‘Rosie’ may be an ‘issue film’, but it is charged with raw emotion

Film tackling homelessness crisis premieres at Toronto International Film Festival

Paddy Breathnach's Rosie, a searing film tackling the nation's homelessness crisis, has had its world premiere at the Toronto International Film Festival. Roddy Doyle, who wrote the screenplay, joined Sarah Greene and Moe Dunford, the film's stars, at the screening on Friday night.

Greene and Dunford play a couple who find themselves without accommodation when their landlord decides to sell their family home. The film follows the family, two adults and three children, as they seek to find a hotel that will take them for one more night.

Rigorously researched, Doyle’s screenplay makes an insistent refrain of the information the title character is forced to repeat. Does the hotel have a room? Yes, it is on the corporation credit card. Her mobile phone is constantly glued into her hand. You sense Greene straining to remain polite despite the enormous pressure building up around her.

"They have a child that's just started secondary school. What's that like?" Doyle told The Irish Times. "It's not about filling the day; it's about packing everything in. There is constant anxiety. You have everything in plastic bags. What's the problem with those? They burst."

‘Ordinary family’

Doyle was adamant that the characters should be part of an "ordinary family". The husband is in work. They have a car. This subtly moving piece argues that it requires no great catastrophe for everyday citizens to be cast into the void that engulfs Rosie and her husband. It may be very much an "issue film", but it is charged with raw emotion and a feeling for the coping mechanisms families employ when in Extremis.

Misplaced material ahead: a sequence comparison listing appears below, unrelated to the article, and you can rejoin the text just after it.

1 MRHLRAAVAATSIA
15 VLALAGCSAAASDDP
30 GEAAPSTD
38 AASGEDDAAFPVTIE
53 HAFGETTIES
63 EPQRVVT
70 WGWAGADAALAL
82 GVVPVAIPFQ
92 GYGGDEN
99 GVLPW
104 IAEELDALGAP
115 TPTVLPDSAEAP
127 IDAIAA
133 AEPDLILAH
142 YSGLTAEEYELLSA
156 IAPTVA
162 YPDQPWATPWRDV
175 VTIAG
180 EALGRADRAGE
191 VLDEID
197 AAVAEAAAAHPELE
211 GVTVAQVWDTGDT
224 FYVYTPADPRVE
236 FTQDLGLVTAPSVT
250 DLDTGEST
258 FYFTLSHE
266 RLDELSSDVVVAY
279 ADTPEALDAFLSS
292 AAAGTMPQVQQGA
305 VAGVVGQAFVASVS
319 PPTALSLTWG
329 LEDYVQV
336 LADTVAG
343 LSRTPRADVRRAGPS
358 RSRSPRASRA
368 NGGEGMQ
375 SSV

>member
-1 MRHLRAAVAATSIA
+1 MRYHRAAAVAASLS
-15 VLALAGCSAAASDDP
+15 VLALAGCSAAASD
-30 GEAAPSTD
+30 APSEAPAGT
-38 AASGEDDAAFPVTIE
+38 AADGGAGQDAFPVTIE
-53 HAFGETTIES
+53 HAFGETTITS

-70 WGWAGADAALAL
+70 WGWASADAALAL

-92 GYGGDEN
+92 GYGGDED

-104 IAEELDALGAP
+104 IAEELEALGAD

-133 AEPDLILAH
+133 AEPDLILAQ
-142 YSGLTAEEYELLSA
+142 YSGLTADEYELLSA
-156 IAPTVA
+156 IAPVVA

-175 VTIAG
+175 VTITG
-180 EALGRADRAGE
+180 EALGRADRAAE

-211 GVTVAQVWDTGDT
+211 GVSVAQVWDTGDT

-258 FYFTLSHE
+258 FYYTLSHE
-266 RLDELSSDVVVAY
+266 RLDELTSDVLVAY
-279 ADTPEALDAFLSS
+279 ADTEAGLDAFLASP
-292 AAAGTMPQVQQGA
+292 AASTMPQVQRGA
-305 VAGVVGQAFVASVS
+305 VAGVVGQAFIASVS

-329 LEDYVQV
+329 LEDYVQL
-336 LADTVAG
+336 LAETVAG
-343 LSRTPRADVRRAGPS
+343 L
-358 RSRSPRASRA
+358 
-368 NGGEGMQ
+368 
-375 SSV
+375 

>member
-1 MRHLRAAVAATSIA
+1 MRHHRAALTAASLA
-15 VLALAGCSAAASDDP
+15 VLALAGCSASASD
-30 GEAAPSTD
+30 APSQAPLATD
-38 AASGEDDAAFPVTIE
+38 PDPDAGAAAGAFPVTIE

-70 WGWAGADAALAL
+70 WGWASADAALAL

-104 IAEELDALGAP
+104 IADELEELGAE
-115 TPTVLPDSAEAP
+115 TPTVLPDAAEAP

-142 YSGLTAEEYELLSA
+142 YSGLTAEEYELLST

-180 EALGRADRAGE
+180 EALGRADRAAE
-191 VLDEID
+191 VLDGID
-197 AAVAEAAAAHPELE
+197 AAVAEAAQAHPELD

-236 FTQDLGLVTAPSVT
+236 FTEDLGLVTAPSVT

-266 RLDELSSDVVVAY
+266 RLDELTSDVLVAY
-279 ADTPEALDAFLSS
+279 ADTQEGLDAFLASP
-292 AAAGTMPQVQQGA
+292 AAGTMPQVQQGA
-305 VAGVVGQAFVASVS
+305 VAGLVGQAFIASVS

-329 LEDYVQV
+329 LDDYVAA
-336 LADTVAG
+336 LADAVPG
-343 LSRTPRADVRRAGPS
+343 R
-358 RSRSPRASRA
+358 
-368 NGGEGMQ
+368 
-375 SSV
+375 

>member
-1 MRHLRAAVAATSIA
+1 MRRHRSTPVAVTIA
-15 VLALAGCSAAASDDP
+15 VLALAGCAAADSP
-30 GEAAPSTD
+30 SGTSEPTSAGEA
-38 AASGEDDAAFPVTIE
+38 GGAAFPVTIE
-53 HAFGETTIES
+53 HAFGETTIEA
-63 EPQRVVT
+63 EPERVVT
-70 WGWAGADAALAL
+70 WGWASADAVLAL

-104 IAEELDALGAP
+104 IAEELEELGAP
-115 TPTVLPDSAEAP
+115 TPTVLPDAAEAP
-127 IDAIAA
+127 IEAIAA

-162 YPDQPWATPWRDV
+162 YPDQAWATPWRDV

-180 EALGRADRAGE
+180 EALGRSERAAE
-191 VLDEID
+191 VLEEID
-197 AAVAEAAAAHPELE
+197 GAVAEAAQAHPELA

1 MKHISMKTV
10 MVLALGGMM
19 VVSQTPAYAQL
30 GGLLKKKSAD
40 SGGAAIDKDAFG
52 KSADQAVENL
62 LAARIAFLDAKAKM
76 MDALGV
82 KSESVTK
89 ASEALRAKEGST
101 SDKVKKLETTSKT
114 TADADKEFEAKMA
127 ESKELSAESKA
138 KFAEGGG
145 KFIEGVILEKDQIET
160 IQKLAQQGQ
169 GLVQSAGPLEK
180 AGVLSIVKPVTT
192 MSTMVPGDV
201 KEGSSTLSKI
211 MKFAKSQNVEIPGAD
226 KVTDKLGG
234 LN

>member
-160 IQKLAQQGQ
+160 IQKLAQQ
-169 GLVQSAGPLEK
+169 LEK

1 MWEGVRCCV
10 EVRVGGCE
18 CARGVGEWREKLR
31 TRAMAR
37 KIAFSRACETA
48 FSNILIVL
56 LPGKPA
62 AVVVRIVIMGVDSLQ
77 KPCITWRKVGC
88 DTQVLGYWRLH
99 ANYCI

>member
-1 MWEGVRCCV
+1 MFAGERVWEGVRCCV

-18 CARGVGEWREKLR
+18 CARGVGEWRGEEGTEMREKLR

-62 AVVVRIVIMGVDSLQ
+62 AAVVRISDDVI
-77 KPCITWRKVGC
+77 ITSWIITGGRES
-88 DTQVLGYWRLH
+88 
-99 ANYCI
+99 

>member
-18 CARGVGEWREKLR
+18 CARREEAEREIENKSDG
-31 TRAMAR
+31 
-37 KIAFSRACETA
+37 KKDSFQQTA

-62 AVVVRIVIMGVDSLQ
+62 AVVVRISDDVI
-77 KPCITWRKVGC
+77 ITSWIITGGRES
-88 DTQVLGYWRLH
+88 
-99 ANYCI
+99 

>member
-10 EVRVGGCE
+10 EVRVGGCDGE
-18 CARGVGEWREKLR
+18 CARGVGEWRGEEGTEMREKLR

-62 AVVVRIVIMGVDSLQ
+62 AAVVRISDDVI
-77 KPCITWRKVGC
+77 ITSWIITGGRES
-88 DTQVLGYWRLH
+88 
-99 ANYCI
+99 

Rosie is one of six Irish films supported by Screen Ireland (formerly The Irish Film Board) to show at this year's festival. John Butler's Papi Chulo, the director's follow-up to Handsome Devil, will have its world premiere this weekend. Neil Jordan's Greta, a thriller starring Isabelle Huppert, screened in the opening days to positive (if somewhat baffled) reviews. "The resulting craziness is quite delightful to behold in the moment and to reflect on after," The Hollywood Reporter commented.

The Toronto International Film Festival, which began on Thursday, launches the beginning of a yawning awards season that stretches all the way to the Oscar ceremony in February. Among the films vying for the attention of Academy voters are Bradley Cooper's A Star is Born, a remake of that classic starring Lady Gaga, Alfonso Cuaron's Roma, a monochrome saga of Mexican family life, and Steve McQueen's crime drama Widows. Liam Neeson and Colin Farrell are among the starry cast fleshing out McQueen's variation on an acclaimed Lynda La Plante TV series.

The festival ends on Sunday September, 16th with the awarding of the People’s Choice award.